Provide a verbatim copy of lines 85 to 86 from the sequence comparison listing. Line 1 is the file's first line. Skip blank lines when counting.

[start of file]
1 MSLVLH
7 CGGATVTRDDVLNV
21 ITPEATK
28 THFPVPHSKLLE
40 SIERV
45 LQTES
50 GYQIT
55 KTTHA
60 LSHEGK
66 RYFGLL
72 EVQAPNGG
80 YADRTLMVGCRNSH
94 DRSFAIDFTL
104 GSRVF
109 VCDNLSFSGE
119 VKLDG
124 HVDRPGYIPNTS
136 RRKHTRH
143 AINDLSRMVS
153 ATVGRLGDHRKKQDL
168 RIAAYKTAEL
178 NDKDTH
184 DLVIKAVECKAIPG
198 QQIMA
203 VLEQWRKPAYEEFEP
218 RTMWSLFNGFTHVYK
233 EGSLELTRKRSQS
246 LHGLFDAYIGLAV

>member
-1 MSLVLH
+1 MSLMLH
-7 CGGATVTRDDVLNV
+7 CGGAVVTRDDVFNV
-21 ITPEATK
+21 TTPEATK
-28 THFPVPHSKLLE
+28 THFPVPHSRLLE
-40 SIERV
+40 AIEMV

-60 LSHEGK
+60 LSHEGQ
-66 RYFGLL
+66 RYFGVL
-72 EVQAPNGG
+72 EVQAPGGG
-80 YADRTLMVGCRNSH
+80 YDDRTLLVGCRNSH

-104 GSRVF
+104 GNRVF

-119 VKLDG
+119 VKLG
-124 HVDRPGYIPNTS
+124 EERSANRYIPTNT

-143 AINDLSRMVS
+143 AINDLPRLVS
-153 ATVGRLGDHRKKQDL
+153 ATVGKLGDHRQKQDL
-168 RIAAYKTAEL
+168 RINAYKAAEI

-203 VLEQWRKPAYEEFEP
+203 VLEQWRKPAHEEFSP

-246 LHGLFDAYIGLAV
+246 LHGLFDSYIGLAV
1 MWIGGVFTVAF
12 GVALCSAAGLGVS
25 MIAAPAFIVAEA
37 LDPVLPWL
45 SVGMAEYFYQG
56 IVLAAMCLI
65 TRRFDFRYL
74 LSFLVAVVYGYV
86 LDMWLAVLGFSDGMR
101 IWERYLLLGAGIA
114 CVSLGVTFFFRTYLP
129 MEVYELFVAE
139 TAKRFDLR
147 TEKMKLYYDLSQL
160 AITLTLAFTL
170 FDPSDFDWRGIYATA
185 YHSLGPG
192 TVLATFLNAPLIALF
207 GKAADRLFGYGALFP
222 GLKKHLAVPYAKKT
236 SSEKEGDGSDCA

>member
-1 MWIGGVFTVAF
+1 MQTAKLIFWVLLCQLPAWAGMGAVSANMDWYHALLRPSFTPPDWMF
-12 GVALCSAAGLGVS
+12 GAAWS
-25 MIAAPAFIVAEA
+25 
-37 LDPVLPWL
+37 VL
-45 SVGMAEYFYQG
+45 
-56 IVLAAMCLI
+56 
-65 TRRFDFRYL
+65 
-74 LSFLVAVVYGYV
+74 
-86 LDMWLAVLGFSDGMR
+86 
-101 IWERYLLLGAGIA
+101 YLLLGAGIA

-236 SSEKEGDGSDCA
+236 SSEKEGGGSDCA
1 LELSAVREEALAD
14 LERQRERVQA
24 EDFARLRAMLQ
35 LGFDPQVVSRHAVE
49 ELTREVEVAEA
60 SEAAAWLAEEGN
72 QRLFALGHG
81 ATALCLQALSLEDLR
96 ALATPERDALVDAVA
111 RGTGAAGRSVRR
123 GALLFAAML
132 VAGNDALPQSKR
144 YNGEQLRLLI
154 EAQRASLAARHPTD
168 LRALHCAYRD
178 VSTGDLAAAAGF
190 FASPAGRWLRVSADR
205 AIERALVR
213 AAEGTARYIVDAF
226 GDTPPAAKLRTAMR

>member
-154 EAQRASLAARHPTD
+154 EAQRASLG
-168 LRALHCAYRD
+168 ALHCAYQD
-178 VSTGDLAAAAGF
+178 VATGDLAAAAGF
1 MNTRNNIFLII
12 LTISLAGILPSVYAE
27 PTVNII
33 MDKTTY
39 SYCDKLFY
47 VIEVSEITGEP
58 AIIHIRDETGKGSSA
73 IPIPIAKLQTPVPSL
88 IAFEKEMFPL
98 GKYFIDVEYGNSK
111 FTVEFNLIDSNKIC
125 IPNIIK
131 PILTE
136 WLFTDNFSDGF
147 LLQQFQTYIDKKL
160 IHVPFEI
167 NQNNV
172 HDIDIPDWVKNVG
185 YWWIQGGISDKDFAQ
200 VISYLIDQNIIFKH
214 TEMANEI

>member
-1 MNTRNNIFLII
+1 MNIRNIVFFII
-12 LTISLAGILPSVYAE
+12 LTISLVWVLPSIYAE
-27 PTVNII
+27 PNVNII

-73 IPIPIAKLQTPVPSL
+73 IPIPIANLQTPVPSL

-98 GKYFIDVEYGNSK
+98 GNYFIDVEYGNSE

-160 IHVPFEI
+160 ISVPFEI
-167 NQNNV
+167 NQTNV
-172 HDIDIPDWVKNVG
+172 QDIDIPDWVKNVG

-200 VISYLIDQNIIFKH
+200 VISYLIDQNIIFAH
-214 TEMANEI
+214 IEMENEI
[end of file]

>member
-1 MWIGGVFTVAF